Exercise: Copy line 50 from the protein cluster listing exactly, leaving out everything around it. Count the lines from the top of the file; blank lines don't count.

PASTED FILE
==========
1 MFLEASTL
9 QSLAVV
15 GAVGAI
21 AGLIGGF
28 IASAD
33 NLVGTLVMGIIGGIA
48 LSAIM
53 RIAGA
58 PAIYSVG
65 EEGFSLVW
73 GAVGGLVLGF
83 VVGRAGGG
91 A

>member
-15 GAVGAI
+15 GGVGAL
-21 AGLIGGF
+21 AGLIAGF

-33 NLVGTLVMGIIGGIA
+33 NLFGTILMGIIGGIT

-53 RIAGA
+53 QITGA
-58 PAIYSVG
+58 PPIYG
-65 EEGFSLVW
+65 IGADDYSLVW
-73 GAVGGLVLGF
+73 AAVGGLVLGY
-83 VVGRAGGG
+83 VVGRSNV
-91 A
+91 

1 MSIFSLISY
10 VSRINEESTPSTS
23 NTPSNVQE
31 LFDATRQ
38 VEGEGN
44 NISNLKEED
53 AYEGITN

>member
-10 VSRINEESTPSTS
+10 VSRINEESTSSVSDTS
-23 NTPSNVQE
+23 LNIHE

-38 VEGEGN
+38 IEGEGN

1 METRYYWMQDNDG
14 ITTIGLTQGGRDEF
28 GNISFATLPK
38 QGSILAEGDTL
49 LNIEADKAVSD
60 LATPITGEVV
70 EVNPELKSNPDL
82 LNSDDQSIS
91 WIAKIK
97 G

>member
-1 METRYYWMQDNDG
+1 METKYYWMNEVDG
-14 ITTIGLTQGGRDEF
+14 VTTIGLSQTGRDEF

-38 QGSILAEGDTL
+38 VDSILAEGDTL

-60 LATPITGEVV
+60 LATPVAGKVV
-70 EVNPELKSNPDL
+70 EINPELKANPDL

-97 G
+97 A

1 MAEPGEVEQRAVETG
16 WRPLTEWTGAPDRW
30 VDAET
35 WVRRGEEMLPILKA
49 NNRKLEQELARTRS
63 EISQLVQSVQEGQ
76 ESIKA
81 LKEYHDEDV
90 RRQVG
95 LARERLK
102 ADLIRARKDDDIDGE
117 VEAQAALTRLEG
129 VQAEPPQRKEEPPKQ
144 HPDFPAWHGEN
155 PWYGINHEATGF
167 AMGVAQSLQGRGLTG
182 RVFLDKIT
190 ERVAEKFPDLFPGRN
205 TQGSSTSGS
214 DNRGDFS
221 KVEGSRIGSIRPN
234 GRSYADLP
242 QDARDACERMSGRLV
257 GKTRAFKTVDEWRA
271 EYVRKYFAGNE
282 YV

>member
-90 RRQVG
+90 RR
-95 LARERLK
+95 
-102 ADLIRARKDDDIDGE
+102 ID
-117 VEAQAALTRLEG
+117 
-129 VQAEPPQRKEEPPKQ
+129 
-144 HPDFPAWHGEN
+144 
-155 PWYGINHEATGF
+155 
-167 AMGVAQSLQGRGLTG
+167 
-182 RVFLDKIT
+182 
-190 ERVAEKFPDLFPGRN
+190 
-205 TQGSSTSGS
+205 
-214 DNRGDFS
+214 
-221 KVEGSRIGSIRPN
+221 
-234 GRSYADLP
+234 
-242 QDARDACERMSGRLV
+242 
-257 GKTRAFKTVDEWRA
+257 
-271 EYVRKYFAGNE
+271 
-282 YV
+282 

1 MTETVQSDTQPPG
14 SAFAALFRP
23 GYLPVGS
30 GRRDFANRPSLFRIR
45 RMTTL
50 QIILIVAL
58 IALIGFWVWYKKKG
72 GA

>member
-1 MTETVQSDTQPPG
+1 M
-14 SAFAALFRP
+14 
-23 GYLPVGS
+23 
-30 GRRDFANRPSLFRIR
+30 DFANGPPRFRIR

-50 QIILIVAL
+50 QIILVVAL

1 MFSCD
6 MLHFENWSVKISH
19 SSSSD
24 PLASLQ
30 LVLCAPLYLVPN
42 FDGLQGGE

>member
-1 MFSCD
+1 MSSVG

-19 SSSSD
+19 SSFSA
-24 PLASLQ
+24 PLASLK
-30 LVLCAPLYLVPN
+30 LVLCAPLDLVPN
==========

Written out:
38 QGSILAEGDTL